Pemphigus vulgaris IgG is also reported to were found to have amino acid sequences and
induce activation of other signaling pathways crystal structures suggestive of serine proteas-
that may result in reorganization of the cytoskel- es.51-55 In some crystal solutions this structure
eton,44,45 apoptosis of keratinocytes, or both.46 was slightly irregular in that one peptide bond in
Further studies are needed to clarify whether such the catalytic site was rotated 180 degrees in the
signaling is involved in blister formation in vivo, wrong direction to form an active catalytic pocket.
because most of the studies on signal transduc- These findings indicated that exfoliative toxin
tion were performed in vitro with the use of cul- might not be active as a protease unless it bound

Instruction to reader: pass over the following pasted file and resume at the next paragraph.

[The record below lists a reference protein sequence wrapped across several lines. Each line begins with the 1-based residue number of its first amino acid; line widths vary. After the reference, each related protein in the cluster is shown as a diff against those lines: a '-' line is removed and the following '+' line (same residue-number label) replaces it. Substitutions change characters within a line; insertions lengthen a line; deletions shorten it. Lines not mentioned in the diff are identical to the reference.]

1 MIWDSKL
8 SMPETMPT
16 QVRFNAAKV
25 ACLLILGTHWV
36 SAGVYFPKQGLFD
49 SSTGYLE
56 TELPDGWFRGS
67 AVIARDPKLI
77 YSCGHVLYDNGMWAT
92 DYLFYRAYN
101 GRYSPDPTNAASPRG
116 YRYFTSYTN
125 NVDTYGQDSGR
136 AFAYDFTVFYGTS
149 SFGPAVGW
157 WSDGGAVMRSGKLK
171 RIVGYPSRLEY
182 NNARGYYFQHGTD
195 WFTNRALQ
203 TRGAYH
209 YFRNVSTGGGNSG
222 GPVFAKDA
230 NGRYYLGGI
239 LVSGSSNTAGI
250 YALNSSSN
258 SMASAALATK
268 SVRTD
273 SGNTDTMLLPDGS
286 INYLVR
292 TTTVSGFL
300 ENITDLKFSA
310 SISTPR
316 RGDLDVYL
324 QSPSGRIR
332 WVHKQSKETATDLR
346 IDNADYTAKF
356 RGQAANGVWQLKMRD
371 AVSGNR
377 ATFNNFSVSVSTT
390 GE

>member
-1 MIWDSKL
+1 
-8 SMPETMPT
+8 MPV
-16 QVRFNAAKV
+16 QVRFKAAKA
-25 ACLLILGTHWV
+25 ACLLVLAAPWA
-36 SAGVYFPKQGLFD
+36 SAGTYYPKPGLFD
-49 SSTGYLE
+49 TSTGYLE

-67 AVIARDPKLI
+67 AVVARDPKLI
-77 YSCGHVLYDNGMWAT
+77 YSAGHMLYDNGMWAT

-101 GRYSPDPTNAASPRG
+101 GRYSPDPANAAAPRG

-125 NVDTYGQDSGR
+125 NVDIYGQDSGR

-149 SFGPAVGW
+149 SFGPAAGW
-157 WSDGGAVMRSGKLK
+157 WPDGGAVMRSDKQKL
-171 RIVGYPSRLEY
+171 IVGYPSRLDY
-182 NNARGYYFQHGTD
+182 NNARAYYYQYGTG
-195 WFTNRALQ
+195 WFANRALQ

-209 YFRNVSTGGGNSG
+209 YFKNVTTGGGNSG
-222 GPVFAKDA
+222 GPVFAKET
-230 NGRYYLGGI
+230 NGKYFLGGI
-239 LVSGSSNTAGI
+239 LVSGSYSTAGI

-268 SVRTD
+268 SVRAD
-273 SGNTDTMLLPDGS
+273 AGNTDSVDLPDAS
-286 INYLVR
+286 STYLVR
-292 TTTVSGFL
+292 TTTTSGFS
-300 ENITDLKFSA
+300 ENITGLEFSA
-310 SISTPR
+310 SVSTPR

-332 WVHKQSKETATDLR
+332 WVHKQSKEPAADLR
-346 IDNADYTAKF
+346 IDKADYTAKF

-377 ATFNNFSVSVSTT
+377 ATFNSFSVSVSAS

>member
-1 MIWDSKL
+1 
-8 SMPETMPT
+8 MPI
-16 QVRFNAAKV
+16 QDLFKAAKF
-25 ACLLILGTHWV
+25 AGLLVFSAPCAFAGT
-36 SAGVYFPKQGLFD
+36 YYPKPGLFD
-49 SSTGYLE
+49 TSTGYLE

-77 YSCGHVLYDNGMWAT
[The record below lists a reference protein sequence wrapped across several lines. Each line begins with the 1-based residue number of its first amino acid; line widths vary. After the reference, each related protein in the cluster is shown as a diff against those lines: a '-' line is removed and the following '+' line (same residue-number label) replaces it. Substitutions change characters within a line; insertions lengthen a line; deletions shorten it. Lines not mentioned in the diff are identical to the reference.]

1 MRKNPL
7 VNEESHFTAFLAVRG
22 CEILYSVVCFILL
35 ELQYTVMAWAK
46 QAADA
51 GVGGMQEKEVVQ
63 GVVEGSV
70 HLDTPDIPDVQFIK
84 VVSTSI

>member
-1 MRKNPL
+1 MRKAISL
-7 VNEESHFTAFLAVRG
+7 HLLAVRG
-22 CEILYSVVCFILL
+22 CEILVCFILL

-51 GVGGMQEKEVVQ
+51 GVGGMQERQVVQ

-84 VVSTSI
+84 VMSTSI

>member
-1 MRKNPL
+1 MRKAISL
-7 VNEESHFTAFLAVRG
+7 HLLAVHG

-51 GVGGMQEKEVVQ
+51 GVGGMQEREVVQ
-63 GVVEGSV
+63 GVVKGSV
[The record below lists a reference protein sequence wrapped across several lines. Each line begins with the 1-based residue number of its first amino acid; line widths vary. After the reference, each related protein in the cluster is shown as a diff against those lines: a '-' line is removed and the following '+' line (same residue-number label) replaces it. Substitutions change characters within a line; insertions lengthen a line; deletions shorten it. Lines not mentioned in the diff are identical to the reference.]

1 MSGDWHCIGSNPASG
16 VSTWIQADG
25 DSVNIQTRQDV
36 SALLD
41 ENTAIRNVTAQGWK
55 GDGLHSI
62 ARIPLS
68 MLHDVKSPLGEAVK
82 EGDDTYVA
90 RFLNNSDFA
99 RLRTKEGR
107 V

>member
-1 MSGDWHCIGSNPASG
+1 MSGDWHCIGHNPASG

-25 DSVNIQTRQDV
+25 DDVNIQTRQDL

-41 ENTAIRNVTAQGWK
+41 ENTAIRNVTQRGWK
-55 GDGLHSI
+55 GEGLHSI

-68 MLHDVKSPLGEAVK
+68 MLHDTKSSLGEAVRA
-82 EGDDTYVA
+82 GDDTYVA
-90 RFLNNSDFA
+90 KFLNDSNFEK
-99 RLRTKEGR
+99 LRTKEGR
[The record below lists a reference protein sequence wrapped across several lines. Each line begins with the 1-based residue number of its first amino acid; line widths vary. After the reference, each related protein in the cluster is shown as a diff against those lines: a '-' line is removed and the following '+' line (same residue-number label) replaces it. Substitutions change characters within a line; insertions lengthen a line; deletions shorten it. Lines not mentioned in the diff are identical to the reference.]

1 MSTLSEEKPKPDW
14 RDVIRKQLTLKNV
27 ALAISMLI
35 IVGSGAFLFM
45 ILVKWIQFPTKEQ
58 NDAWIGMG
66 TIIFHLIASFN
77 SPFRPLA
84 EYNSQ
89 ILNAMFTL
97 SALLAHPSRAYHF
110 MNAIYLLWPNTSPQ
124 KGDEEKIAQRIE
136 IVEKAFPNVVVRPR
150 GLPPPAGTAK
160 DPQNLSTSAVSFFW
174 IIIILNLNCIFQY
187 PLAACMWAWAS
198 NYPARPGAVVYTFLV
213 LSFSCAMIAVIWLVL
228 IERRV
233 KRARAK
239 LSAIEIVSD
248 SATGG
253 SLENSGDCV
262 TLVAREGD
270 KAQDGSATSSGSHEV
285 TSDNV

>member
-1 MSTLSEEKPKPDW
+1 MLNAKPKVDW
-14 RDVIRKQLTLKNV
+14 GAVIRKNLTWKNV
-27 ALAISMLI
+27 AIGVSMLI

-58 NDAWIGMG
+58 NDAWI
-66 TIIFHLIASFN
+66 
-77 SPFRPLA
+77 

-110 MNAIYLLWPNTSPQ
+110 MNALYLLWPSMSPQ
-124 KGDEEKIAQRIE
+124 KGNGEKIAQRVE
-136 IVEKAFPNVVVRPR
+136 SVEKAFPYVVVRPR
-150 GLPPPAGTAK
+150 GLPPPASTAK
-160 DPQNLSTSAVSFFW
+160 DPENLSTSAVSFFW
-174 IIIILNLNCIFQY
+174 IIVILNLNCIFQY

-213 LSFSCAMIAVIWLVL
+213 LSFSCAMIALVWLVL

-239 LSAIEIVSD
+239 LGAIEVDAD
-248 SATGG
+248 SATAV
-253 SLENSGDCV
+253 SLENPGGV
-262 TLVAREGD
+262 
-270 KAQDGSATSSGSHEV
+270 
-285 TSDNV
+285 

tured keratinocytes. a specific substrate that was able to reform its
catalytic pocket.
The specific substrate for exfoliative toxin
Bull ous Impe tig o a nd the
S ta ph y l o c o c c a l s c a l ded -sk in remained elusive for several years. However, four
s y ndrome important clues from studies of pemphigus folia-
ceus indicated that the substrate might be desmo-
Pemphigus neonatorum glein 1. First, the clinical features of the scalded-
A condition of infants that resembled pemphigus skin syndrome (and its localized form, bullous
foliaceus was called pemphigus neonatorum by impetigo) (Fig. 2B) resemble those of pemphigus
clinicians in the 18th and 19th centuries.1,2 Pem- foliaceus (Fig. 2A). Second, in cases of the scalded-
phigus neonatorum was actually bullous impeti- skin syndrome, the blisters caused by exfoliative

1804 n engl j med 355;17 www.nejm.org october 26, 2006

The New England Journal of Medicine